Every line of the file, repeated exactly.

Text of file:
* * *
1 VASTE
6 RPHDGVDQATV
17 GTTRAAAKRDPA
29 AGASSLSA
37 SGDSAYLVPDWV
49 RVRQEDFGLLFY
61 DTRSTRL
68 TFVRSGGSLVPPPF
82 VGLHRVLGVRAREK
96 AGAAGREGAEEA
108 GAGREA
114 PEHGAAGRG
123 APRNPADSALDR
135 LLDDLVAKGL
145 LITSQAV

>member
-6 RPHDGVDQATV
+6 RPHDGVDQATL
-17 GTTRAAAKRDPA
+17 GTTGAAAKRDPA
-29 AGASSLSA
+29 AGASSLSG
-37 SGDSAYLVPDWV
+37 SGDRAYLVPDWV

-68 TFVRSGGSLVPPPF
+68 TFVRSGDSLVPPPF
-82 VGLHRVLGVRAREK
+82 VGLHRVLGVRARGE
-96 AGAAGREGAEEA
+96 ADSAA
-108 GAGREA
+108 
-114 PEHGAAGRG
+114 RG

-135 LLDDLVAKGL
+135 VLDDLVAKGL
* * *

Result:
1 VASTE
6 RPHDGVDQATV
17 GTTRAAAKRDPA
29 AGASSLSA
37 SGDSAYLVPDWV
49 RVRQEDFGLLFY
61 DTRSTRL
68 TFVRSGGSLVPPPF
82 VGLHRVLGVRAREK
96 AGAAGREGAEEA
108 GAGREA
114 PEHGAAGRG
123 APRNPADSALDR
135 LLDDLVAKGL
145 LITSQAV

>member
-6 RPHDGVDQATV
+6 RPHDGVDQATL
-17 GTTRAAAKRDPA
+17 GTTGAAAKRDPA
-29 AGASSLSA
+29 AGASSLSG
-37 SGDSAYLVPDWV
+37 SGDRAYLVPDWV

-68 TFVRSGGSLVPPPF
+68 TFVRSGDSLVPPPF
-82 VGLHRVLGVRAREK
+82 VGLHRVLGVRARGE
-96 AGAAGREGAEEA
+96 ADSAA
-108 GAGREA
+108 
-114 PEHGAAGRG
+114 RG

-135 LLDDLVAKGL
+135 VLDDLVAKGL